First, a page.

Even Superheroes Aren’t Invincible

by M-Gillies

As early as 1946, comic books in the United States were outselling traditional books.

It’s a risky business being a superhero. The job alone is labor-intensive, requiring physical endurance, mental and emotional discipline and a strict moral philosophy. However, the dangers are high, with family members and loved ones constantly at risk of being targeted by the adversaries and then there’s the threat of imminent death at any moment. If it wasn’t for the alter-ego, life insurance for a superhero would be expensive.

Month after month, superhero fans scurry to their nearest comic book outlet to pick up that freshly printed, hot-off-the-press follow-up issue to their favorite caped crusader, vanquisher of villainy and savior to their city’s populace. With each issue read by a devoted fan base, emotional attachments are made and a voyeuristic obsession with that character’s exploits are devoured.

In the younger days of comics, during the adventure and pulp-themed serials, heroes never died, leaving that spot reserved for throwaway stock characters. Meanwhile, it was normal for villains to die, but there was a rule known as the “never show the body” rule, which allowed for the antagonists to return using plausibility of survival.

However, as readers grew jaded to these uncommitted deaths, the plots of comics required more proxies to convince a reader of a character’s death as the typical falling into water or off a cliff failed to suffice.

As time went on, the deaths of minor characters weren’t exactly shocking readers and so saw the fall of invincibility amongst superheroes, broadening the horizons of death to not only minor characters, but supporting and main characters, if nothing else, but to show the seriousness their own mortality had on them. Most notably, in 1992, fans saw one such spectacle when the Man of Steel came to his grisly end at the hands of Doomsday in an epic battle that spanned multiple story arcs.

With such an influential culture icon as Superman being declared dead in the comics universe, many grew skeptical of his death. Ending a long-running title as Superman, a franchise that brought DC Comics multiple sums of money seemed unfathomable. While merely a gimmick to draw in sales for the title, fans quickly learned the longer a character has appeared in print, the less likely that their death will take place.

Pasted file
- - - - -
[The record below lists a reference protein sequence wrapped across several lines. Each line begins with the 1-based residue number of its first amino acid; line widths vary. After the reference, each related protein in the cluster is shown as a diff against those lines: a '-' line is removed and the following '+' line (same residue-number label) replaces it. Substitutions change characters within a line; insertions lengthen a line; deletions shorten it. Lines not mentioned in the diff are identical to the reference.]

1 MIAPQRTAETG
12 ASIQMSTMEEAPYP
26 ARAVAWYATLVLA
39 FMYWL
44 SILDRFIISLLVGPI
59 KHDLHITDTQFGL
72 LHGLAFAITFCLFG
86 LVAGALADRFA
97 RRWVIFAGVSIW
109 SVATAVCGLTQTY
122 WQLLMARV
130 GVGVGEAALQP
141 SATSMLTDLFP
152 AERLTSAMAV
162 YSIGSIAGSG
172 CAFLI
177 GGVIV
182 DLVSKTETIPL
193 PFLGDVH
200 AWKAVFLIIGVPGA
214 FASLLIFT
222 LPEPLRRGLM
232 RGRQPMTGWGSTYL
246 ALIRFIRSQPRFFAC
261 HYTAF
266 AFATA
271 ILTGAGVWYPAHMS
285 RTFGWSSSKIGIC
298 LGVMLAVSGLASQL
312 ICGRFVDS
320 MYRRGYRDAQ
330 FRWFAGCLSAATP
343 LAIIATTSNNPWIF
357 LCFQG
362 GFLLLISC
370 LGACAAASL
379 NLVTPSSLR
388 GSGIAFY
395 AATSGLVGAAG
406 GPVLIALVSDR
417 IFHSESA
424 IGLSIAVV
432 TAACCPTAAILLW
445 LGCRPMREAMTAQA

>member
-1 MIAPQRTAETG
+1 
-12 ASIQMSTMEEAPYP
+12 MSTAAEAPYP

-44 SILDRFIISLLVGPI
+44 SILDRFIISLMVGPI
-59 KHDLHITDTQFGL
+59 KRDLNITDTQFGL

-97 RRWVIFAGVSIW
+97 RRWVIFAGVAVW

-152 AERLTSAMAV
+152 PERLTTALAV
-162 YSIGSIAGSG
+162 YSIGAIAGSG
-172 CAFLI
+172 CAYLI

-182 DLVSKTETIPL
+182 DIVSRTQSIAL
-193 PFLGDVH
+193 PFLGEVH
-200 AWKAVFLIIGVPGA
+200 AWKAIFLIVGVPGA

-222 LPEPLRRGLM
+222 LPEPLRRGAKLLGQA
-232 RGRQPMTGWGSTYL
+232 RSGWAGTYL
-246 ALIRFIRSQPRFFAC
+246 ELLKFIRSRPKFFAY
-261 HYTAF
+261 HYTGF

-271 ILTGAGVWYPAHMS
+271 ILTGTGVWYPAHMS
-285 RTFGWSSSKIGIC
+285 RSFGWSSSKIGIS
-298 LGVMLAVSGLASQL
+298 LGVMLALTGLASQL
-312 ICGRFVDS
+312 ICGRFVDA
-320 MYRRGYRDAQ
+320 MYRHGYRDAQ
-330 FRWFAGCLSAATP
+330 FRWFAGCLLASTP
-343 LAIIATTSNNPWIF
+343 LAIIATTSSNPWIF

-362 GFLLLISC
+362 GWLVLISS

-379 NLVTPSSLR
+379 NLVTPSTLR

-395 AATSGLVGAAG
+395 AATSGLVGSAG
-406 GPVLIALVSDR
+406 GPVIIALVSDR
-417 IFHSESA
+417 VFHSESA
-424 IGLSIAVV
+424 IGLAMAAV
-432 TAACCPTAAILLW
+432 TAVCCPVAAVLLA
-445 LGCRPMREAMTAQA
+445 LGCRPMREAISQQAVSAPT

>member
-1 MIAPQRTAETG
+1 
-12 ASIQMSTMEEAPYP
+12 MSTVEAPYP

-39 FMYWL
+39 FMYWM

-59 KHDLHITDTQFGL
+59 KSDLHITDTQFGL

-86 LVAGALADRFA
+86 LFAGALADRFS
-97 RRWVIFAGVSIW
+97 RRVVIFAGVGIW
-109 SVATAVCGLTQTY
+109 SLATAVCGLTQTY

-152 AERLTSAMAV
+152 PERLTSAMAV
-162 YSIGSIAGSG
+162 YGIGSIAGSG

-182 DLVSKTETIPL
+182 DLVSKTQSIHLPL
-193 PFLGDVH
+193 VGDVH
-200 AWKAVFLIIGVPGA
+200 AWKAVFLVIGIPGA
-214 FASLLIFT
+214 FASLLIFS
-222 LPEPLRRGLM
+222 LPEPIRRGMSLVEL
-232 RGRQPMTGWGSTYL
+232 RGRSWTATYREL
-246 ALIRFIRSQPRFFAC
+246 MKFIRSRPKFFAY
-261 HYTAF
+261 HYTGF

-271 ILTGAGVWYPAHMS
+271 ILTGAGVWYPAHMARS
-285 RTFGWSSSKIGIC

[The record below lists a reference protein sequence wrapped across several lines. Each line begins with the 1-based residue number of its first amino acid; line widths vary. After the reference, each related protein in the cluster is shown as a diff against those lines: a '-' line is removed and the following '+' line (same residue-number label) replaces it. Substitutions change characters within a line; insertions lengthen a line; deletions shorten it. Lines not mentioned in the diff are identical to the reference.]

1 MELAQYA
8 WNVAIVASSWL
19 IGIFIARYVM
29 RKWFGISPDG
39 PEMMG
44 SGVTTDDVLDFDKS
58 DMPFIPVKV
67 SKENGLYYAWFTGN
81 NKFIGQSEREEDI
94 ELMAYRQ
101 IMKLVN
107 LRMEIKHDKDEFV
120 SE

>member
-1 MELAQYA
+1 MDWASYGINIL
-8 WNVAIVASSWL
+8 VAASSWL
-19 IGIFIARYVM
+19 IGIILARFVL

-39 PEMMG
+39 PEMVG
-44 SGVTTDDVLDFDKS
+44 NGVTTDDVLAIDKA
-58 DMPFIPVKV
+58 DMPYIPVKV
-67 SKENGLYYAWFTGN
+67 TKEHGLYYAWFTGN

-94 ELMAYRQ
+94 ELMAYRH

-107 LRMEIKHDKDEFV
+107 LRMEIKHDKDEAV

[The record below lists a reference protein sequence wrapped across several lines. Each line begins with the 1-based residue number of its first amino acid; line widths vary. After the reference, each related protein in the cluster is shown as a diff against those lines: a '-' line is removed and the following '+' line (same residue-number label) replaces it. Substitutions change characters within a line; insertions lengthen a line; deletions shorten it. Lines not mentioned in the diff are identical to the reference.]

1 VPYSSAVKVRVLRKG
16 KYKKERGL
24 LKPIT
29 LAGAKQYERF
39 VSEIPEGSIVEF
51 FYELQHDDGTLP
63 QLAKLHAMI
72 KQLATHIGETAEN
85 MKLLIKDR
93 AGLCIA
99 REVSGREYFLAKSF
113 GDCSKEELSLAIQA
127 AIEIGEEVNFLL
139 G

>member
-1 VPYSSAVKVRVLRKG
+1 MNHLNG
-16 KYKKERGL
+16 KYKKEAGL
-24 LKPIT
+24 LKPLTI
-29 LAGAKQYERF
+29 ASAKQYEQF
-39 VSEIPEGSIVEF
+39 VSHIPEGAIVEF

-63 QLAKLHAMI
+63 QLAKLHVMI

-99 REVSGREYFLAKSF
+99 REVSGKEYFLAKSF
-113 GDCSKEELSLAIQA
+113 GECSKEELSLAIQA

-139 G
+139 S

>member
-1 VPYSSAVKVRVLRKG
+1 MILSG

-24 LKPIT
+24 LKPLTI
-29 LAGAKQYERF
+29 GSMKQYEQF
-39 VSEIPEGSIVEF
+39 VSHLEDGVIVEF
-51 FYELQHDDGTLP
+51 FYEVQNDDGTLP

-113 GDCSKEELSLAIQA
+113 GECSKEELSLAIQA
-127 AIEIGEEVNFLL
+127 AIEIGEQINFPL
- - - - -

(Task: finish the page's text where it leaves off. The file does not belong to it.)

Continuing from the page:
But that philosophy hasn’t always saved characters from meeting the grim claw of death.

While comics have taken on a revolving door philosophy to a character’s death, often their deaths are an attempt to generate publicity for the title, create dramatic tension in the story arc, or meet the demands of readers who call for the untimely death of a particular character.

However, when a popular character is killed, it is the fandom that vocally encourages the resurrection of that superhero’s Lazarus return and despite their vicious cycle of life-death-rebirth, fans have grown to doubt the permanence of a character’s death in any comics’ universe.

Regardless, throughout comics’ history, there has been at one time permanent and prominent character deaths that have shaken the industry. Below is a brief glimpse of some of those memorable comic moments in which supporting and main characters have met their untimely demise.

* In 1941, with the debut of Captain America, came the first appearance of his sidekick, Bucky. However, Bucky’s tenure as Captain America’s sidekick came to a premature end in 1968, when an explosion sent his body hurtling into the nearly frozen waters of the North Atlantic. His death prompted the term “The Bucky Clause”, in which no one in comics stays dead except for Bucky, Uncle Ben and Jason Todd.

* In 1973, Marvel Comics revealed a story arc known as “The Night Gwen Stacy Died”, in which Peter Parker’s girlfriend Gwen Stacy is kidnapped by the Green Goblin. In his attempt to escape Spiderman, the Green Goblin throws Stacy from the Brooklyn Bridge, forcing Spiderman to swing to her rescue. However, the sudden impact of his stopping her falling body caused her head to snap, killing her instantly.

It was after this event that the term “The Gwen Stacy Syndrome” appeared to refer to the grim fate that meets wives and girlfriends of superheroes.

* In 1988, deciding to attract more readers by allowing them to partake in the creative decisions, DC Comics left it open for voters to decide the fate of Batman’s sidekick, Jason Todd. With over 10,000 votes cast, 5,343 voters sought his death, which came at the hands of the notorious Joker, who after bludgeoning the sidekick to an inch of his life, leaves him in a warehouse set to explode.

* Known as the biggest story ever, 1992 saw the epic battle between Superman and his adversary Doomsday. The results left Superman dying from his fatal wounds in the arms of Lois Lane, drawing in millions of readers and even prompting Superman creator, Jerry Siegel to tell editors how very impressed he was of this vision of Superman’s death.

Read more:

http://www.geekpeeks.com/2011/04/07/geek-peeks-top-10-comic-book-deaths/

http://www.newsarama.com/comics/11-comic-deaths-didnt-stick-110126.html

http://gasparillasblog.blogspot.com/2011/04/life-after-comic-book-death-cheap-trick.html

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